French Regulators Suspend Pioglitazone Citing Cancer Risk

Shelley Wood

Disclosures

June 09, 2011

June 9, 2011 (Paris, France) — The French drug regulatory authority, AFSSAPS, has suspended the marketing of pioglitazone (Actos, Takeda), following the recommendation of its Commission d’Autorisation de Mise sur le Marche (AMM) and National Commission on Pharmacovigilance. The decision was made after a study requested by AFSSAPS confirmed a small increase in bladder cancer among patients treated with the diabetes drug.

For now, AFSSAPS is recommending that patients taking pioglitazone not stop their treatment, but consult with their doctors to have their treatment adjusted. Physicians should not, however, prescribe any more drugs containing pioglitazone, the AFSSAPS statement notes.

AFSSAPS had sent a letter April 19 to physicians alerting them of the potential cancer risk. A subsequent review of pharmacovigilance data presented to the commission in recent months had led the AMM to conclude that the risks associated with pioglitazone use exceed its benefits. French physicians will receive a new letter in the next few days with details on the AFSSAPS decision.

Reporting on the French announcement earlier today, Bloomberg news service noted that the European Medicines Agency, which announced a review of pioglitazone in March, plans to discuss the safety of pioglitazone at its next meeting, the week of June 20, but has made no recommendations on the drug while a decision is pending.

As previously reported by heartwire , the FDA is also in the process of reviewing the safety of pioglitazone, citing preliminary epidemiological evidence that suggests that the diabetes medication may be linked to a higher risk of bladder cancer. An FDA spokesperson told heartwire today that the FDA is continuing to review the data, "and will make a determination on what regulatory actions are necessary once its review is complete. We anticipate this review to be complete within the next couple of months."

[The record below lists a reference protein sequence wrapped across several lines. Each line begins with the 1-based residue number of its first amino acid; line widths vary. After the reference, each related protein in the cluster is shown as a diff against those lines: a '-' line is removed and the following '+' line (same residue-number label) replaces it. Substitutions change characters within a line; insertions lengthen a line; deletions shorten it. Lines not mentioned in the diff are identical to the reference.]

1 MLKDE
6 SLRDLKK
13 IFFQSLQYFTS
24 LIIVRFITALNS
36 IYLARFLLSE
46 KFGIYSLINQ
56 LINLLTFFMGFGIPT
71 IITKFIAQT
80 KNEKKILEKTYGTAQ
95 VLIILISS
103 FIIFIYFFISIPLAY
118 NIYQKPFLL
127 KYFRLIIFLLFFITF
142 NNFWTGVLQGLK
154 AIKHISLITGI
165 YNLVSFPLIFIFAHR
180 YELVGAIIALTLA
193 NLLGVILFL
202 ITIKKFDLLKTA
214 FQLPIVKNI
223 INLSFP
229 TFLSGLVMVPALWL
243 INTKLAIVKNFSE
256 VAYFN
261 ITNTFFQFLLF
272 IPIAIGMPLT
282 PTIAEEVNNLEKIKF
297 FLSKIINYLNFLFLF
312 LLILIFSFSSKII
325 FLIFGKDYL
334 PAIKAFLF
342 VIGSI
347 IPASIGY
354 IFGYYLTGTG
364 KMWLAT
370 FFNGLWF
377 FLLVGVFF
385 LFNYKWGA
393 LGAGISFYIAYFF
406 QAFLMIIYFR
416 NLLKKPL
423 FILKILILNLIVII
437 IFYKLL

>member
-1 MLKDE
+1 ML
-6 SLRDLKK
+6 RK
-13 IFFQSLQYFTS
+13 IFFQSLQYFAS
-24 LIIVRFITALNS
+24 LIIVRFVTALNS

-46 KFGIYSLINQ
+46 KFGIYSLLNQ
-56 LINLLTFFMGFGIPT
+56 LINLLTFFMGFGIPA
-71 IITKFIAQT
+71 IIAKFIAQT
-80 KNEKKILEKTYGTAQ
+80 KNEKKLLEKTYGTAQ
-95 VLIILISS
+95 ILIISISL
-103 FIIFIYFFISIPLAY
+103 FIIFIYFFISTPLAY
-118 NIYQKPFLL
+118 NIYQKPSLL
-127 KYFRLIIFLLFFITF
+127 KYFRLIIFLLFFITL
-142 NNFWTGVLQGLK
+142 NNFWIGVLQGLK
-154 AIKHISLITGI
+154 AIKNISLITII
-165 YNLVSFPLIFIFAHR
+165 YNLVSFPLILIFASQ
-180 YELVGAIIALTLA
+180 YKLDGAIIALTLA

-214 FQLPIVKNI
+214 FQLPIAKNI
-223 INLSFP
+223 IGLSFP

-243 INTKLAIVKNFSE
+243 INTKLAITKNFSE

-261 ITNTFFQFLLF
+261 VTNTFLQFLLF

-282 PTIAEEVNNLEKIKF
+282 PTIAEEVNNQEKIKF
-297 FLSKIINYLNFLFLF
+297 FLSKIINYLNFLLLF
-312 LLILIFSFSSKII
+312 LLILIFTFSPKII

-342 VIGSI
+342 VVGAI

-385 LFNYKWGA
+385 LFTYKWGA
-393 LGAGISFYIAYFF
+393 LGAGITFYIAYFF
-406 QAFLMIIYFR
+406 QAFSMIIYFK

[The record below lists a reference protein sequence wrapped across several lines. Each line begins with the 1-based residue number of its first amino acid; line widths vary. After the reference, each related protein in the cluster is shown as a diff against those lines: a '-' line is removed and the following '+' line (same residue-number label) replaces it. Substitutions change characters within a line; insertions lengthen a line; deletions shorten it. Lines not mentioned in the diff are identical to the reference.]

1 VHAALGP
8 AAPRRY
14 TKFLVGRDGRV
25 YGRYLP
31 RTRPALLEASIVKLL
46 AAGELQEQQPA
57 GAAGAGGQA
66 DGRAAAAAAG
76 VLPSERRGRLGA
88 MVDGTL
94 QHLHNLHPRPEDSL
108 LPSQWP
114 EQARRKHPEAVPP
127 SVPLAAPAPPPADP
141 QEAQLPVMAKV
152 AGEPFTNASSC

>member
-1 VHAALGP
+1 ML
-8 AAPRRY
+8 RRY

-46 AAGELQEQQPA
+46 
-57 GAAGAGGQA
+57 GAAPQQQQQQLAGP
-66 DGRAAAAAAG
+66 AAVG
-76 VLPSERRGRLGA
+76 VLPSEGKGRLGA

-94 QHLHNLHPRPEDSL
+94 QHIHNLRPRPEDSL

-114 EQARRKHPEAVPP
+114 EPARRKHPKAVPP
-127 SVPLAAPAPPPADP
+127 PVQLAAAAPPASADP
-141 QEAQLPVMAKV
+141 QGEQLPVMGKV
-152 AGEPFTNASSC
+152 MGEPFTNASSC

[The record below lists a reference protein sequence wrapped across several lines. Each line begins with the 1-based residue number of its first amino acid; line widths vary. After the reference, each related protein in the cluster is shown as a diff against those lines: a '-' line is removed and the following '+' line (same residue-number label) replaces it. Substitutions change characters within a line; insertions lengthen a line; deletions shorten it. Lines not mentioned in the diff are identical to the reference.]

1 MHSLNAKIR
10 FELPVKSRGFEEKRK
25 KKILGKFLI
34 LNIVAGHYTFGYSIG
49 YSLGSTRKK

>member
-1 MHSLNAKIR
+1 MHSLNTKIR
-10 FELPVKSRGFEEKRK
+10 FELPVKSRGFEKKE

The FDA review is based on an ongoing 10-year observational cohort study as well as a nested, case-control study of the long-term risk of bladder cancer in roughly 193 000 patients with diabetes who are members of the Kaiser Permanente Northern California health plan. A preliminary analysis of these data showed an increasing risk of bladder cancer with pioglitazone exposure, a risk that reached statistical significance after 24 months.

Just last month, a new analysis using the FDA adverse event reporting system (AERS) found a significant increase in bladder cancer among diabetic patients taking pioglitazone.

Pioglitazone has been marketed in France both on its own (Actos) since 2000 and in combination with metformin (Competact) since 2006. The agency estimates that 230 000 patients in France are currently taking pioglitazone in some form.

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